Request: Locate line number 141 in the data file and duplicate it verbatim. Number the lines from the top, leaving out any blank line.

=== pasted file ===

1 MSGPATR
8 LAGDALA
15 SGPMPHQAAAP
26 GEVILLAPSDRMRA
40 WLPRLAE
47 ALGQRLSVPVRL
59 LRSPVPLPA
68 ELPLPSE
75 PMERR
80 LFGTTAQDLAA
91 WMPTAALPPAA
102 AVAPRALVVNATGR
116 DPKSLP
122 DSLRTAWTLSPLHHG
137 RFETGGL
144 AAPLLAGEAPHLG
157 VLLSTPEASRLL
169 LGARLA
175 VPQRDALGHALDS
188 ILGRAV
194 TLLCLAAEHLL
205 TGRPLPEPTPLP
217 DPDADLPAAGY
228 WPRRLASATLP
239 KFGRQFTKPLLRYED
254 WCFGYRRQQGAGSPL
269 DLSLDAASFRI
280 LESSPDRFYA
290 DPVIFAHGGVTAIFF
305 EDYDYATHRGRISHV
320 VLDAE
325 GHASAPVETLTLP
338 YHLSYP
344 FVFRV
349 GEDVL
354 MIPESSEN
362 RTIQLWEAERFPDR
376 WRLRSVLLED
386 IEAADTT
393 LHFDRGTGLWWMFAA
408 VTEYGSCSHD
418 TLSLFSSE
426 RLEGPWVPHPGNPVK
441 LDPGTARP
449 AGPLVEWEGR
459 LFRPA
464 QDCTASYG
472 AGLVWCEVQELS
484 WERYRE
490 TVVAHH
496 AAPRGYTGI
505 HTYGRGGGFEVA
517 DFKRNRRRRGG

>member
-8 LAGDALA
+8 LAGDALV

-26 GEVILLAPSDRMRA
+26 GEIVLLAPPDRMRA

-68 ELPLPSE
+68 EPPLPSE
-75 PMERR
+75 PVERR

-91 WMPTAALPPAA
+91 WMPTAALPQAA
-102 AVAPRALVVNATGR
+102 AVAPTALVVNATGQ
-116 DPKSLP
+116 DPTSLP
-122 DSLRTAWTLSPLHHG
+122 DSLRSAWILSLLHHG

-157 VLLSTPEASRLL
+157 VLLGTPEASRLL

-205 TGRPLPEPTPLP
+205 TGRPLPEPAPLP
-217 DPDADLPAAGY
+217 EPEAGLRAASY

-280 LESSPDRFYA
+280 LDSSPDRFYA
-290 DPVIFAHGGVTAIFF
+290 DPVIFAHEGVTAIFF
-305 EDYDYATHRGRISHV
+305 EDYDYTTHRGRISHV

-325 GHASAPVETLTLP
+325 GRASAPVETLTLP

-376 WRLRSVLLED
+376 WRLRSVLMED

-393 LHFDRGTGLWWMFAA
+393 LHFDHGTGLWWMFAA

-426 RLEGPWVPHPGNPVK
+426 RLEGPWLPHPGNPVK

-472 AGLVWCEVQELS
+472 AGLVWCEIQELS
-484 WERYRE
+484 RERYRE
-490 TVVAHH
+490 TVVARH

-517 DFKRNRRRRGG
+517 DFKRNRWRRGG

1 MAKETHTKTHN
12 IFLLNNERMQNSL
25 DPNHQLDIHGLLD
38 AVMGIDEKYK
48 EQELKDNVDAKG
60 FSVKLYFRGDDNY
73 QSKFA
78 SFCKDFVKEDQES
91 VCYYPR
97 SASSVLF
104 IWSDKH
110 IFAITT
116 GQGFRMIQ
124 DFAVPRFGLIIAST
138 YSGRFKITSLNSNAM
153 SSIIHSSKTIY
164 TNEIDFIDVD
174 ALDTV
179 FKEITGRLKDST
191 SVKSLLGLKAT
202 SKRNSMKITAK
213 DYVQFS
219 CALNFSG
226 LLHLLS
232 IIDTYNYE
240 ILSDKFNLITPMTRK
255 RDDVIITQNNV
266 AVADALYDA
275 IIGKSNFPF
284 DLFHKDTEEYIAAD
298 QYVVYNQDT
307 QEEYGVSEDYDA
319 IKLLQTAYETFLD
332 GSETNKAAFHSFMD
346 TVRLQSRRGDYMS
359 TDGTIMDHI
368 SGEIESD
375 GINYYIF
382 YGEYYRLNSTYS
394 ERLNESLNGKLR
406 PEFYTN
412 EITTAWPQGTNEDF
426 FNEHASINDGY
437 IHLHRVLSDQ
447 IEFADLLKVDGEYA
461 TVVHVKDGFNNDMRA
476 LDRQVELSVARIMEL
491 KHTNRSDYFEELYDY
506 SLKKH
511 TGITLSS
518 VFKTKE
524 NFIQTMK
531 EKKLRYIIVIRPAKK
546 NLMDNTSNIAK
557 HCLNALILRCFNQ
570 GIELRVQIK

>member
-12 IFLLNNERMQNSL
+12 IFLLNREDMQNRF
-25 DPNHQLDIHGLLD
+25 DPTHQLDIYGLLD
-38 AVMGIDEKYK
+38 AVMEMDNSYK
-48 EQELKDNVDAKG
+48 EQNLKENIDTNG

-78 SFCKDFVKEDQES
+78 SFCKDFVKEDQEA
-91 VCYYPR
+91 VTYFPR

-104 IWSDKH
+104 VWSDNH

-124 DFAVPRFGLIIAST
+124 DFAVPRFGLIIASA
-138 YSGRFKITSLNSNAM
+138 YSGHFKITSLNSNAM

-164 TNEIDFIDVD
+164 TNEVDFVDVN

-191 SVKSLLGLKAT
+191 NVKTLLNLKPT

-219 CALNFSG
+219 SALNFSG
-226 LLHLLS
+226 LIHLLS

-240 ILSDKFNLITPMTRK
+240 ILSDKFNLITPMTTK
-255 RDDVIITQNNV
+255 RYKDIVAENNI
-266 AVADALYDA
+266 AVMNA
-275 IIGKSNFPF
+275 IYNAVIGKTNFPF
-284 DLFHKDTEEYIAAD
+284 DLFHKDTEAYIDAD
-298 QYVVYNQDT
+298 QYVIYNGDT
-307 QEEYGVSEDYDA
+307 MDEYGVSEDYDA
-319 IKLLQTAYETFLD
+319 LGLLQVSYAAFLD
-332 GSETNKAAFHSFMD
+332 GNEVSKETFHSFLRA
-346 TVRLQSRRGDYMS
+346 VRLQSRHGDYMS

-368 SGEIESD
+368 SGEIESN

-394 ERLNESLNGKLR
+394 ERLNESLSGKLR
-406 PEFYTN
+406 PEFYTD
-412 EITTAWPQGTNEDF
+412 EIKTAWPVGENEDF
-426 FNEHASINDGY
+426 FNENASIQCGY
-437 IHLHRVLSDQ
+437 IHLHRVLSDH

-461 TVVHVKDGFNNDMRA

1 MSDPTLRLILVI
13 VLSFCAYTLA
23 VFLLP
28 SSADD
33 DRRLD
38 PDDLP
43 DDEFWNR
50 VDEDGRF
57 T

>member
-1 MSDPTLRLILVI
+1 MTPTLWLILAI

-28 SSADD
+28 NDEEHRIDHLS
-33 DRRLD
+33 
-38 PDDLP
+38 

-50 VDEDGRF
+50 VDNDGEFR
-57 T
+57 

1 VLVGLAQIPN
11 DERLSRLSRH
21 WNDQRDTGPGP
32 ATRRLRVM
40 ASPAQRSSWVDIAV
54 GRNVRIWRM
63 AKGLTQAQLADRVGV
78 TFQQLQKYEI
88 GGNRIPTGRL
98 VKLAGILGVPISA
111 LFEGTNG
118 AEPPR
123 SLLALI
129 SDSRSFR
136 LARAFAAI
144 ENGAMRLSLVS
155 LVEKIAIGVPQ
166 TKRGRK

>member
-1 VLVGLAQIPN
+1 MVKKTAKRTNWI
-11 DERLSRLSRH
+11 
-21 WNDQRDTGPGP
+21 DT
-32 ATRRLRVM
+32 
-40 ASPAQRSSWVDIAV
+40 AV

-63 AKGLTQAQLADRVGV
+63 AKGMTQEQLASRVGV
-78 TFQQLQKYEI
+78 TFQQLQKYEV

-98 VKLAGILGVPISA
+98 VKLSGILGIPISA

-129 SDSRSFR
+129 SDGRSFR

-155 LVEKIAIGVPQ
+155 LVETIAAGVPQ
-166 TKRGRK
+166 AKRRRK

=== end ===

426 FNEHASINDGY